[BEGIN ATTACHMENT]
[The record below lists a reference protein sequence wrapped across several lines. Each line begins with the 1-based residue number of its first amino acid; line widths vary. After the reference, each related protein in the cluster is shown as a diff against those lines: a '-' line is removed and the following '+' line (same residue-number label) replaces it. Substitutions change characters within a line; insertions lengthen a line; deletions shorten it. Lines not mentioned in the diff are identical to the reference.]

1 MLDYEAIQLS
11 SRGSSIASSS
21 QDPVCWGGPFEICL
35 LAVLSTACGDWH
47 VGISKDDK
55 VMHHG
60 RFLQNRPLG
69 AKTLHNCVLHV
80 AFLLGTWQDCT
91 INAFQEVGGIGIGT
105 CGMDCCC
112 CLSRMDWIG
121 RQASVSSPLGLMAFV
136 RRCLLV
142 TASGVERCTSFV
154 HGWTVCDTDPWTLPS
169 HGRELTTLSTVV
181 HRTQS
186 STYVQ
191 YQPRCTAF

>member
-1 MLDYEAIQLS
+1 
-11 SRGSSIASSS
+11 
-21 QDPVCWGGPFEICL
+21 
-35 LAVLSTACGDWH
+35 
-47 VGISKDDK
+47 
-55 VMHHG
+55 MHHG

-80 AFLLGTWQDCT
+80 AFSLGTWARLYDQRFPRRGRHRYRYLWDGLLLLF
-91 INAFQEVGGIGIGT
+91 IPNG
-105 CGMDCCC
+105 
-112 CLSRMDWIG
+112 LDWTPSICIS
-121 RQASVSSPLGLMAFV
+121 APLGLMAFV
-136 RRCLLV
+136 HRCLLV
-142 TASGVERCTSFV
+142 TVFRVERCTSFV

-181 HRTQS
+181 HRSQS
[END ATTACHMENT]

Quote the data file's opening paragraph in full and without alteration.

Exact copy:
[The record below lists a reference protein sequence wrapped across several lines. Each line begins with the 1-based residue number of its first amino acid; line widths vary. After the reference, each related protein in the cluster is shown as a diff against those lines: a '-' line is removed and the following '+' line (same residue-number label) replaces it. Substitutions change characters within a line; insertions lengthen a line; deletions shorten it. Lines not mentioned in the diff are identical to the reference.]